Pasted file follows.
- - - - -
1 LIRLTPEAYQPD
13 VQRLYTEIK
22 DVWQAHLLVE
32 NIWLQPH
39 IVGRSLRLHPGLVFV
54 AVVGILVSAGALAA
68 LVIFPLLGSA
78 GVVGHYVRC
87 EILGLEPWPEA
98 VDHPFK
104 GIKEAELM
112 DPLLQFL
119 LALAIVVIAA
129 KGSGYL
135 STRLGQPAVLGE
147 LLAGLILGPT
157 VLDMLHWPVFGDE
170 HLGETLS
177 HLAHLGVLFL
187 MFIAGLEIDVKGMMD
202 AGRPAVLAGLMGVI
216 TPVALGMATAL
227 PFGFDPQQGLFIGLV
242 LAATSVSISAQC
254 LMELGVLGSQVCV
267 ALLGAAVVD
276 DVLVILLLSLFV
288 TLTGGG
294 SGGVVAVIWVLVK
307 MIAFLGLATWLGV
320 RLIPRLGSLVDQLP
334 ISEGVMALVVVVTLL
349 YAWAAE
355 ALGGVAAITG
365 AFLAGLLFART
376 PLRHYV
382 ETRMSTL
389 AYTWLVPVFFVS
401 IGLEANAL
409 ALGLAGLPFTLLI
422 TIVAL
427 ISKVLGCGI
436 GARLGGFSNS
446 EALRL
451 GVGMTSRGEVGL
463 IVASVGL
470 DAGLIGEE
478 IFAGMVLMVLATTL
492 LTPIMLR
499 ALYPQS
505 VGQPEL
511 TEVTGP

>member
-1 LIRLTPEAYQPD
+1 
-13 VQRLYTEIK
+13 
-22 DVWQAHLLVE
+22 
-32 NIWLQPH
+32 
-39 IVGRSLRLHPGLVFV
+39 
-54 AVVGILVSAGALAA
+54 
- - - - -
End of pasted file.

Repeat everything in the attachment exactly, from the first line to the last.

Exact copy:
1 LIRLTPEAYQPD
13 VQRLYTEIK
22 DVWQAHLLVE
32 NIWLQPH
39 IVGRSLRLHPGLVFV
54 AVVGILVSAGALAA
68 LVIFPLLGSA
78 GVVGHYVRC
87 EILGLEPWPEA
98 VDHPFK
104 GIKEAELM
112 DPLLQFL
119 LALAIVVIAA
129 KGSGYL
135 STRLGQPAVLGE
147 LLAGLILGPT
157 VLDMLHWPVFGDE
170 HLGETLS
177 HLAHLGVLFL
187 MFIAGLEIDVKGMMD
202 AGRPAVLAGLMGVI
216 TPVALGMATAL
227 PFGFDPQQGLFIGLV
242 LAATSVSISAQC
254 LMELGVLGSQVCV
267 ALLGAAVVD
276 DVLVILLLSLFV
288 TLTGGG
294 SGGVVAVIWVLVK
307 MIAFLGLATWLGV
320 RLIPRLGSLVDQLP
334 ISEGVMALVVVVTLL
349 YAWAAE
355 ALGGVAAITG
365 AFLAGLLFART
376 PLRHYV
382 ETRMSTL
389 AYTWLVPVFFVS
401 IGLEANAL
409 ALGLAGLPFTLLI
422 TIVAL
427 ISKVLGCGI
436 GARLGGFSNS
446 EALRL
451 GVGMTSRGEVGL
463 IVASVGL
470 DAGLIGEE
478 IFAGMVLMVLATTL
492 LTPIMLR
499 ALYPQS
505 VGQPEL
511 TEVTGP

>member
-1 LIRLTPEAYQPD
+1 
-13 VQRLYTEIK
+13 
-22 DVWQAHLLVE
+22 
-32 NIWLQPH
+32 
-39 IVGRSLRLHPGLVFV
+39 
-54 AVVGILVSAGALAA
+54 